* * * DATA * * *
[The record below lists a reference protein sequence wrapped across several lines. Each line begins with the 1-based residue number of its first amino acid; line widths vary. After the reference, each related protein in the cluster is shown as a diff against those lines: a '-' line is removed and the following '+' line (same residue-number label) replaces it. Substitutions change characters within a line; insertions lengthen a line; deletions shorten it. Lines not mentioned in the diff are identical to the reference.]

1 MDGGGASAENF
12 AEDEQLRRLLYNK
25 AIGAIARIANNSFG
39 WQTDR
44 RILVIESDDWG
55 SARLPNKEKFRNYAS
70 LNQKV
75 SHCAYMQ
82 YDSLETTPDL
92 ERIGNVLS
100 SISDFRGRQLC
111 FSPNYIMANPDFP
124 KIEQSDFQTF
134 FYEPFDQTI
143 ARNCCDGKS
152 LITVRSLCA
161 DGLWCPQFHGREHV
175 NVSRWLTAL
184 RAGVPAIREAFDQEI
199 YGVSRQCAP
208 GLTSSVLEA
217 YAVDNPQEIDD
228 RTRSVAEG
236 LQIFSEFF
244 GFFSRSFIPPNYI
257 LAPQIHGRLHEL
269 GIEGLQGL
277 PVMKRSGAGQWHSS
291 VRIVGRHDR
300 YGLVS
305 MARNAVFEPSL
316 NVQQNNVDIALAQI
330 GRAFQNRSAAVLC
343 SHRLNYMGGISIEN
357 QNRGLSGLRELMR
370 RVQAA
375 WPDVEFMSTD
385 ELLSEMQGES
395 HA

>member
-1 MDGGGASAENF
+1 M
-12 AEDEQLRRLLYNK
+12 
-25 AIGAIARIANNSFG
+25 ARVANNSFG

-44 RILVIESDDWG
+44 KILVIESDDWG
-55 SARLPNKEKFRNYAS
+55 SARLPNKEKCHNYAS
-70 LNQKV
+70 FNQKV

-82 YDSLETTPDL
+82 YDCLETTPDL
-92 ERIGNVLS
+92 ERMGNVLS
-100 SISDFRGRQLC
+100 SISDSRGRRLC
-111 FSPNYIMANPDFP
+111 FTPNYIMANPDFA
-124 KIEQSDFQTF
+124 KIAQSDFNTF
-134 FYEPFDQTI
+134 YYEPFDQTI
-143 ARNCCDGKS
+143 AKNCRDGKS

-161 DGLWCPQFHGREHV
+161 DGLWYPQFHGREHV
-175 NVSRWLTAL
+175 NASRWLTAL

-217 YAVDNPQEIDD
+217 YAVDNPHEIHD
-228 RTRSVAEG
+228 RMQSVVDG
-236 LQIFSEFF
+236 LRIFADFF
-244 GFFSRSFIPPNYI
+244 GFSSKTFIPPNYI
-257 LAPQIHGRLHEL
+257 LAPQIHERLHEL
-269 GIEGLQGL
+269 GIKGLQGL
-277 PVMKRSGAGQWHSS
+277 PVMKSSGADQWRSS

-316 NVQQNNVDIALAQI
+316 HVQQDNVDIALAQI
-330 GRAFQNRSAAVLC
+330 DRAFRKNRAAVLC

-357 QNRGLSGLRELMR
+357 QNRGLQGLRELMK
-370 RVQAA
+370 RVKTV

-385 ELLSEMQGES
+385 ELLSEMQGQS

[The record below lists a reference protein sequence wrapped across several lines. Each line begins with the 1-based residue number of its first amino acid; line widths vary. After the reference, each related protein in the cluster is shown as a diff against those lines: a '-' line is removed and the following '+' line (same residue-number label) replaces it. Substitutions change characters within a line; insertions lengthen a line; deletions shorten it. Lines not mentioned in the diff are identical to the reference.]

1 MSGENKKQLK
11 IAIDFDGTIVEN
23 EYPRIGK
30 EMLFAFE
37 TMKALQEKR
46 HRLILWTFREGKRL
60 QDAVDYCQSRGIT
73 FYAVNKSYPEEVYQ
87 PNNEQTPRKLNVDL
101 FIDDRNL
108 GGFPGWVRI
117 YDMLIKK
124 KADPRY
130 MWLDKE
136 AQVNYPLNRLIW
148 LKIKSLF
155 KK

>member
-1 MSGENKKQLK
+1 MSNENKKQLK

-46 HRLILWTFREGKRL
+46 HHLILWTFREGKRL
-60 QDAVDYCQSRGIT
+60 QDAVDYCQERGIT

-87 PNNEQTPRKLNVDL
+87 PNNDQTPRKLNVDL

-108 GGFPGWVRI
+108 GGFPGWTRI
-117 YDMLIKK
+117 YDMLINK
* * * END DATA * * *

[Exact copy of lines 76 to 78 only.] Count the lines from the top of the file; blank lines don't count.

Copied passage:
-236 LQIFSEFF
+236 LRIFADFF
-244 GFFSRSFIPPNYI